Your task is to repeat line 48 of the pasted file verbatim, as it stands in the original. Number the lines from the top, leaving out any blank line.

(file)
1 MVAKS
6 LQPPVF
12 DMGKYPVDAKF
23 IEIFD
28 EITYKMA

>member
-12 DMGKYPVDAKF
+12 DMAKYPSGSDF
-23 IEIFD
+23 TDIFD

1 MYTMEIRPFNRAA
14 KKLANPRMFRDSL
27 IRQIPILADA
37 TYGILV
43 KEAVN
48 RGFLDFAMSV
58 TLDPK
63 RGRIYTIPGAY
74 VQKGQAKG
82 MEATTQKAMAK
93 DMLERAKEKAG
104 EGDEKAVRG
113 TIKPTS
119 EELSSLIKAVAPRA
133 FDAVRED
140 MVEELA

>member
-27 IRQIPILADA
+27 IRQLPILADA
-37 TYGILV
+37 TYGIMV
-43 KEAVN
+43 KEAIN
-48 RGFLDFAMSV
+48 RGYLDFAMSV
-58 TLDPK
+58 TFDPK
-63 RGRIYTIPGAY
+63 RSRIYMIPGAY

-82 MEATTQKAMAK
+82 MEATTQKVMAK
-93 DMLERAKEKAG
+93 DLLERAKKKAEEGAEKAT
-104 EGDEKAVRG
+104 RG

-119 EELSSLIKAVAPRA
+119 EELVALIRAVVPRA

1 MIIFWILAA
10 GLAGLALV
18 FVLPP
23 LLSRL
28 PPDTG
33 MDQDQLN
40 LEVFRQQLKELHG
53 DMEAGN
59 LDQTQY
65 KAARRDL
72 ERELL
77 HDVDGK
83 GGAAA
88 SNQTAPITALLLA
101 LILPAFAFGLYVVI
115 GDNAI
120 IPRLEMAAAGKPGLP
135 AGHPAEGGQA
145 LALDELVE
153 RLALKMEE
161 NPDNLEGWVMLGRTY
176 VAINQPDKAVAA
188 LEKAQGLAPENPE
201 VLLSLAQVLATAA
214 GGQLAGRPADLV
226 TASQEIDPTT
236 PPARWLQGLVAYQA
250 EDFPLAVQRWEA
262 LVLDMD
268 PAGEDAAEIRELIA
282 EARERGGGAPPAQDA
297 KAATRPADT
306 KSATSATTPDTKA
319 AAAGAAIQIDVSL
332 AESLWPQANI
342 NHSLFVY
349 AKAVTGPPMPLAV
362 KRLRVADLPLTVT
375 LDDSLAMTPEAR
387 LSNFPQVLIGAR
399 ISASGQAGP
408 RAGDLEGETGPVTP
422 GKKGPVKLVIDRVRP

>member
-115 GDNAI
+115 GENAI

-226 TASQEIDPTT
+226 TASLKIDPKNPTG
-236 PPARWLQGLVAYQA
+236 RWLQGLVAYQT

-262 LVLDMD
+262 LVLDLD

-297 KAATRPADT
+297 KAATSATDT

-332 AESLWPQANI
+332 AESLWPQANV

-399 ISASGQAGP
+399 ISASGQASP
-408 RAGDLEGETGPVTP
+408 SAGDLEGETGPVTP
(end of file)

1 MIIFWILAA